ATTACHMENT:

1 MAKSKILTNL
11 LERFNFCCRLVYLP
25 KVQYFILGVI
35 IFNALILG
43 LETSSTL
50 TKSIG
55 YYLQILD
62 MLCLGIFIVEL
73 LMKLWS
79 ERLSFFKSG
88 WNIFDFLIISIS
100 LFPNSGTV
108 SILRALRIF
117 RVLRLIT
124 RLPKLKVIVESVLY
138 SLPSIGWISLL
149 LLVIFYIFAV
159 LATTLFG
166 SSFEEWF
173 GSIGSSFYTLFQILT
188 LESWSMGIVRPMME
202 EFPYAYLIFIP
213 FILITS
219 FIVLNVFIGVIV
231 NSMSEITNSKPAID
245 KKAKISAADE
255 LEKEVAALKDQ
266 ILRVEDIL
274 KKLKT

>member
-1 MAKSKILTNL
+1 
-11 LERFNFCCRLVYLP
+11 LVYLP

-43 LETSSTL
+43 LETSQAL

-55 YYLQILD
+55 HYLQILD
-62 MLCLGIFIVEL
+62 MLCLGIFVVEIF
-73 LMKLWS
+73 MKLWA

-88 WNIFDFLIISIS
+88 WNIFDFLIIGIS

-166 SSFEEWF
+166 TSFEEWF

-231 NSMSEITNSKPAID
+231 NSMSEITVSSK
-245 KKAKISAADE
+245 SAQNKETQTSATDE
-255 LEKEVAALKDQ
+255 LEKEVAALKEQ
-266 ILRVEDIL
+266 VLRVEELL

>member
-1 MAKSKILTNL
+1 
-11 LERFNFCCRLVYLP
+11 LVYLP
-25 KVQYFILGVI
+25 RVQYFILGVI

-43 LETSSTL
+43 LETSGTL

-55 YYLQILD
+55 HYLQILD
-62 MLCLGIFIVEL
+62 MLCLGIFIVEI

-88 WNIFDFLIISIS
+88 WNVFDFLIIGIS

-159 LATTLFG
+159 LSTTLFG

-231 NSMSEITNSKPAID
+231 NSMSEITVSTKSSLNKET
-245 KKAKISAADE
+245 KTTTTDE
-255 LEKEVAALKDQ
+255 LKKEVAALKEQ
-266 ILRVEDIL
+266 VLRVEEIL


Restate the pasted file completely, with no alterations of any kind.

1 MAKSKILTNL
11 LERFNFCCRLVYLP
25 KVQYFILGVI
35 IFNALILG
43 LETSSTL
50 TKSIG
55 YYLQILD
62 MLCLGIFIVEL
73 LMKLWS
79 ERLSFFKSG
88 WNIFDFLIISIS
100 LFPNSGTV
108 SILRALRIF
117 RVLRLIT
124 RLPKLKVIVESVLY
138 SLPSIGWISLL
149 LLVIFYIFAV
159 LATTLFG
166 SSFEEWF
173 GSIGSSFYTLFQILT
188 LESWSMGIVRPMME
202 EFPYAYLIFIP
213 FILITS
219 FIVLNVFIGVIV
231 NSMSEITNSKPAID
245 KKAKISAADE
255 LEKEVAALKDQ
266 ILRVEDIL
274 KKLKT

>member
-1 MAKSKILTNL
+1 
-11 LERFNFCCRLVYLP
+11 LVYLP

-43 LETSSTL
+43 LETSQAL

-55 YYLQILD
+55 HYLQILD
-62 MLCLGIFIVEL
+62 MLCLGIFVVEIF
-73 LMKLWS
+73 MKLWA

-88 WNIFDFLIISIS
+88 WNIFDFLIIGIS

-166 SSFEEWF
+166 TSFEEWF

-231 NSMSEITNSKPAID
+231 NSMSEITVSSK
-245 KKAKISAADE
+245 SAQNKETQTSATDE
-255 LEKEVAALKDQ
+255 LEKEVAALKEQ
-266 ILRVEDIL
+266 VLRVEELL

>member
-1 MAKSKILTNL
+1 
-11 LERFNFCCRLVYLP
+11 LVYLP
-25 KVQYFILGVI
+25 RVQYFILGVI

-43 LETSSTL
+43 LETSGTL

-55 YYLQILD
+55 HYLQILD
-62 MLCLGIFIVEL
+62 MLCLGIFIVEI

-88 WNIFDFLIISIS
+88 WNVFDFLIIGIS

-159 LATTLFG
+159 LSTTLFG

-231 NSMSEITNSKPAID
+231 NSMSEITVSTKSSLNKET
-245 KKAKISAADE
+245 KTTTTDE
-255 LEKEVAALKDQ
+255 LKKEVAALKEQ
-266 ILRVEDIL
+266 VLRVEEIL